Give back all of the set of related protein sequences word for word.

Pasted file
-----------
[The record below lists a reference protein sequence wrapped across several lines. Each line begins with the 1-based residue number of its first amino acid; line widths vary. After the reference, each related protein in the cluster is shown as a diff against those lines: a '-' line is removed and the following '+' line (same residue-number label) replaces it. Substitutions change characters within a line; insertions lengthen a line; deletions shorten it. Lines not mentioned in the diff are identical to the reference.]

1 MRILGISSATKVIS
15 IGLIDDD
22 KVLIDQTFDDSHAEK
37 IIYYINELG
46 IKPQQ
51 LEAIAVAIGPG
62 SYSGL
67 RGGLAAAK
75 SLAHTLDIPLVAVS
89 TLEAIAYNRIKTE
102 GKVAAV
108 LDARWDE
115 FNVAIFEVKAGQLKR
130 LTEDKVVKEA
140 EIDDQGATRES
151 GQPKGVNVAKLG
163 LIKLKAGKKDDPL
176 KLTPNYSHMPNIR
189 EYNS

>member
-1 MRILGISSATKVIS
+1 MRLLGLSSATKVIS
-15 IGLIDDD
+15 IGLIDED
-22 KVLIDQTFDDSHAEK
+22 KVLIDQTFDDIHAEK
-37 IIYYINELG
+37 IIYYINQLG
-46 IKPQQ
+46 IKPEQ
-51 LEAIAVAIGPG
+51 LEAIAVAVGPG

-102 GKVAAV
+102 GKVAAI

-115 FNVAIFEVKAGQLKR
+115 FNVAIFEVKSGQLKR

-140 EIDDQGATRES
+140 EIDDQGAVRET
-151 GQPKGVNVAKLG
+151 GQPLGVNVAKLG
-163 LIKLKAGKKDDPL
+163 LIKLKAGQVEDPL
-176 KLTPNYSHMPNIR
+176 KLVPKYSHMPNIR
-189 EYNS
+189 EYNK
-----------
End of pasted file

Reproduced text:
[The record below lists a reference protein sequence wrapped across several lines. Each line begins with the 1-based residue number of its first amino acid; line widths vary. After the reference, each related protein in the cluster is shown as a diff against those lines: a '-' line is removed and the following '+' line (same residue-number label) replaces it. Substitutions change characters within a line; insertions lengthen a line; deletions shorten it. Lines not mentioned in the diff are identical to the reference.]

1 MRILGISSATKVIS
15 IGLIDDD
22 KVLIDQTFDDSHAEK
37 IIYYINELG
46 IKPQQ
51 LEAIAVAIGPG
62 SYSGL
67 RGGLAAAK
75 SLAHTLDIPLVAVS
89 TLEAIAYNRIKTE
102 GKVAAV
108 LDARWDE
115 FNVAIFEVKAGQLKR
130 LTEDKVVKEA
140 EIDDQGATRES
151 GQPKGVNVAKLG
163 LIKLKAGKKDDPL
176 KLTPNYSHMPNIR
189 EYNS

>member
-1 MRILGISSATKVIS
+1 MRLLGLSSATKVIS
-15 IGLIDDD
+15 IGLIDED
-22 KVLIDQTFDDSHAEK
+22 KVLIDQTFDDIHAEK
-37 IIYYINELG
+37 IIYYINQLG
-46 IKPQQ
+46 IKPEQ
-51 LEAIAVAIGPG
+51 LEAIAVAVGPG

-102 GKVAAV
+102 GKVAAI

-115 FNVAIFEVKAGQLKR
+115 FNVAIFEVKSGQLKR

-140 EIDDQGATRES
+140 EIDDQGAVRET
-151 GQPKGVNVAKLG
+151 GQPLGVNVAKLG
-163 LIKLKAGKKDDPL
+163 LIKLKAGQVEDPL
-176 KLTPNYSHMPNIR
+176 KLVPKYSHMPNIR
-189 EYNS
+189 EYNK